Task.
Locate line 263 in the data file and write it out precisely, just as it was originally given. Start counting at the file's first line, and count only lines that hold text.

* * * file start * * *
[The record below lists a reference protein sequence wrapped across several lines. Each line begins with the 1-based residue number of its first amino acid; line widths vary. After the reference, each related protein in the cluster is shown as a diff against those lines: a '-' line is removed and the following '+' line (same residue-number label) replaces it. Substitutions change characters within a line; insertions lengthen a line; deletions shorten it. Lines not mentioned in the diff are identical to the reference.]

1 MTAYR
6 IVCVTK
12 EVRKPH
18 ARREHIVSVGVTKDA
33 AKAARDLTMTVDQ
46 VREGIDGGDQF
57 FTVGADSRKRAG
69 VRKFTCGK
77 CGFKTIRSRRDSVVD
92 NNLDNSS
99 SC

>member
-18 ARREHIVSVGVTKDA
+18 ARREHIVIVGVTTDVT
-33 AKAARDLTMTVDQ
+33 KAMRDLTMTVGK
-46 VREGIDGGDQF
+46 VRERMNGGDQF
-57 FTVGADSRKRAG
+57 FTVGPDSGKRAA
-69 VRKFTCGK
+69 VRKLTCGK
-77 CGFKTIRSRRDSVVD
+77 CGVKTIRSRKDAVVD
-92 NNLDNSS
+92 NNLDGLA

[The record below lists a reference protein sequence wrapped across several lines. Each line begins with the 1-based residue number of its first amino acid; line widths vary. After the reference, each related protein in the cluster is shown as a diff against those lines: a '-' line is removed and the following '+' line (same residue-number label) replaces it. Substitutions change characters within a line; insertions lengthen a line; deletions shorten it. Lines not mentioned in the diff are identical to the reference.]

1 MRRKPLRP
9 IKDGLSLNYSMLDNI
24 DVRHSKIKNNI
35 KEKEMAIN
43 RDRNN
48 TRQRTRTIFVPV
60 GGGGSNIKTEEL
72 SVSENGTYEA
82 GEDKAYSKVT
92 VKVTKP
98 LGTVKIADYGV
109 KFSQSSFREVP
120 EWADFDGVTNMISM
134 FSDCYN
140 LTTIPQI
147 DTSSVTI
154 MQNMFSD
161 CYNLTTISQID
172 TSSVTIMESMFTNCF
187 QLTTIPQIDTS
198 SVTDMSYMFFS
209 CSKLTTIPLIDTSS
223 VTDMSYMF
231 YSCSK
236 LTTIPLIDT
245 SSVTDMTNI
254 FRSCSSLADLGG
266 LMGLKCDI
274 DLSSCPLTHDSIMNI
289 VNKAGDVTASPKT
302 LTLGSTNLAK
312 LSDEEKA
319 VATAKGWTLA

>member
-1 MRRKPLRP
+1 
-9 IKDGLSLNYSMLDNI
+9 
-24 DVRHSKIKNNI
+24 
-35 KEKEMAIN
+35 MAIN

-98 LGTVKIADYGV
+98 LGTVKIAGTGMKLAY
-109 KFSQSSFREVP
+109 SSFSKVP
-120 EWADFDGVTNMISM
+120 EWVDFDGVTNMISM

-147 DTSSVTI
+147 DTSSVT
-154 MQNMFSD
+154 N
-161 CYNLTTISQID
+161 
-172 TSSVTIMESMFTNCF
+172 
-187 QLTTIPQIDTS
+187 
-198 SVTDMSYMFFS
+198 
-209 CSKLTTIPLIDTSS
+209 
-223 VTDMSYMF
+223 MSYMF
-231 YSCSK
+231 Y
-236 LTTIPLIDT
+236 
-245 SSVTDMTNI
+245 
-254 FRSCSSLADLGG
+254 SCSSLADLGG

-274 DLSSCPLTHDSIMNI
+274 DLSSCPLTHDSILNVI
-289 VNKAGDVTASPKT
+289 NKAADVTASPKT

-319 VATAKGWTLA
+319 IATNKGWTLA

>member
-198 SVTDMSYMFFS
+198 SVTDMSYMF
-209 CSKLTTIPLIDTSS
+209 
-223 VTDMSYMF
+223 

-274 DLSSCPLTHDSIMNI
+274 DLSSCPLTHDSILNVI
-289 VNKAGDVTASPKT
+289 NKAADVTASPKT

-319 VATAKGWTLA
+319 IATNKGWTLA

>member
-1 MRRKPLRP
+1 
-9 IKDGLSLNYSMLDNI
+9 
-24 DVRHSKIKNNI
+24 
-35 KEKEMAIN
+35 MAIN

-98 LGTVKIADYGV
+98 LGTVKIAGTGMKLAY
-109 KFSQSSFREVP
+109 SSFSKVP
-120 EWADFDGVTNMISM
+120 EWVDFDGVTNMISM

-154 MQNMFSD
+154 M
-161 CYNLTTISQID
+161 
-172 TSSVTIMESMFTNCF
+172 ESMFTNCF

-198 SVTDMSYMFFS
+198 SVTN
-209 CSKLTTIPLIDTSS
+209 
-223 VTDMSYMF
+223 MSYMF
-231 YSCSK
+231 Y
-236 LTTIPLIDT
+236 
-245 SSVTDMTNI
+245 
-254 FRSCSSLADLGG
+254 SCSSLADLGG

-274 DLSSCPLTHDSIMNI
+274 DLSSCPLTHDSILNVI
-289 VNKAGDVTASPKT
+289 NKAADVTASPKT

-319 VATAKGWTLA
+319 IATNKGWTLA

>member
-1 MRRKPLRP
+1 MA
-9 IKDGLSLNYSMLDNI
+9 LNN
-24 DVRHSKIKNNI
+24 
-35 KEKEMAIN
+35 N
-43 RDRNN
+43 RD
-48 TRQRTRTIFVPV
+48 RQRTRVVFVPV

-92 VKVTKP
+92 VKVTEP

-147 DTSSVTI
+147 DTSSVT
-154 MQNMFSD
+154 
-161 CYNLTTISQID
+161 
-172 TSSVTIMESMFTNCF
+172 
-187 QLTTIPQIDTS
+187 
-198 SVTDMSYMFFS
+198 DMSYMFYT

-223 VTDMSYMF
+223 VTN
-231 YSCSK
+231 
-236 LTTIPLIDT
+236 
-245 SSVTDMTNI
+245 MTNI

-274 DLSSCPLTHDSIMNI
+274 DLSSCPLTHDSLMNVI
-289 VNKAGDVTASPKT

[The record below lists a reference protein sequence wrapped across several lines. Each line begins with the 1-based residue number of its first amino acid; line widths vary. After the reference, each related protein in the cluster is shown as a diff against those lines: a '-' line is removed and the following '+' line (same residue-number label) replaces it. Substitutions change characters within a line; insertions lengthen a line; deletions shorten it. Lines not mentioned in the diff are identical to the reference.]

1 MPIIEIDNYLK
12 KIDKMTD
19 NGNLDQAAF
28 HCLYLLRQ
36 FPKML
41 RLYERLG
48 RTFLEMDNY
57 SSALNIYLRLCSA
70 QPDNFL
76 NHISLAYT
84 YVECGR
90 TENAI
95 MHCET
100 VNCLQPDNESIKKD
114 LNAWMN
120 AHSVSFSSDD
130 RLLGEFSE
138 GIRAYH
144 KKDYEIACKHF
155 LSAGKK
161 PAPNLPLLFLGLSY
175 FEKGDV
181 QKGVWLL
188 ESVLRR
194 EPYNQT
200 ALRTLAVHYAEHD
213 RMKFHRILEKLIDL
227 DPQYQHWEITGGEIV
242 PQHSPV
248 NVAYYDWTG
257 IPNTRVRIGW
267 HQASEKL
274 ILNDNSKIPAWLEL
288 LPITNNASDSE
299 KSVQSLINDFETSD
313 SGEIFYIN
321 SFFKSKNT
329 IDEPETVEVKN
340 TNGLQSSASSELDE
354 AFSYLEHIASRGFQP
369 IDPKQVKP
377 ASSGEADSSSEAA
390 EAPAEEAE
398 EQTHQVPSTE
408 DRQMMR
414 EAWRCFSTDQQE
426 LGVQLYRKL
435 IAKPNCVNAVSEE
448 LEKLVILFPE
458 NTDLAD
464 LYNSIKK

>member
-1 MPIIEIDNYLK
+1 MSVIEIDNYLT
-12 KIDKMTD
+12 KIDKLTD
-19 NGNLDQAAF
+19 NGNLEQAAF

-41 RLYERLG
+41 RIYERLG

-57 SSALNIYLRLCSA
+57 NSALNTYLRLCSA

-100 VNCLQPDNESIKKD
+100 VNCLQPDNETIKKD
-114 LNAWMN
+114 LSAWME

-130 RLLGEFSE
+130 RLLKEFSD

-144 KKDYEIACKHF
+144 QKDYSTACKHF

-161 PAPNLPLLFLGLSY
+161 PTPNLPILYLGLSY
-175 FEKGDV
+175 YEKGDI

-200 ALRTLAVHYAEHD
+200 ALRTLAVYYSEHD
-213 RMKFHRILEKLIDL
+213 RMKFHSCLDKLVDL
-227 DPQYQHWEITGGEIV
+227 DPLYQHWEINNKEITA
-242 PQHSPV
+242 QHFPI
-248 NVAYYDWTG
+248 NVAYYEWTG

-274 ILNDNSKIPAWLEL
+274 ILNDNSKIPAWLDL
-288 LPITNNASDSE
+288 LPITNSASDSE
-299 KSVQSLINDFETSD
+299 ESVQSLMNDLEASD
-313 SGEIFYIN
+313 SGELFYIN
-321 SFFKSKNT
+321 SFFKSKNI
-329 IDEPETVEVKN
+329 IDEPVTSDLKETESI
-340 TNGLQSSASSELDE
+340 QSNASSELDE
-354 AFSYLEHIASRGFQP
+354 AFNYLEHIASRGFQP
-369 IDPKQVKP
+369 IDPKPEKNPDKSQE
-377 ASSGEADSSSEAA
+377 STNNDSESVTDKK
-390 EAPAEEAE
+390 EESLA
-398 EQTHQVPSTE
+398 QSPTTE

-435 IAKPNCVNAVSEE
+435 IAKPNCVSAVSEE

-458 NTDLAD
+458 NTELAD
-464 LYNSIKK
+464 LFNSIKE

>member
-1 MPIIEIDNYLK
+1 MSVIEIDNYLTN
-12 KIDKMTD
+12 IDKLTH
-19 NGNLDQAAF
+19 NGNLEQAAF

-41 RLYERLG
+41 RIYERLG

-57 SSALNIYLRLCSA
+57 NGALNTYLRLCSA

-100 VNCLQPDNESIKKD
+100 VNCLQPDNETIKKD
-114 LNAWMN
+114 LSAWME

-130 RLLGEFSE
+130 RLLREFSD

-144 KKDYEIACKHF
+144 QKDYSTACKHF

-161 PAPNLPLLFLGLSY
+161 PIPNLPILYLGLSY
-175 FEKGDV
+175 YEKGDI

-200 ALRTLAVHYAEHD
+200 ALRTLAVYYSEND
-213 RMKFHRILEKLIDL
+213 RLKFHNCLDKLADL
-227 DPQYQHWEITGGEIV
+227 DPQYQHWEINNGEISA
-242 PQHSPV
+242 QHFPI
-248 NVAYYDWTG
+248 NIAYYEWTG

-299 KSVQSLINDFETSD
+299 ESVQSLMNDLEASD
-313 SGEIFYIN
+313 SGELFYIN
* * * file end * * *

+100 VNCLQPDNETIKKD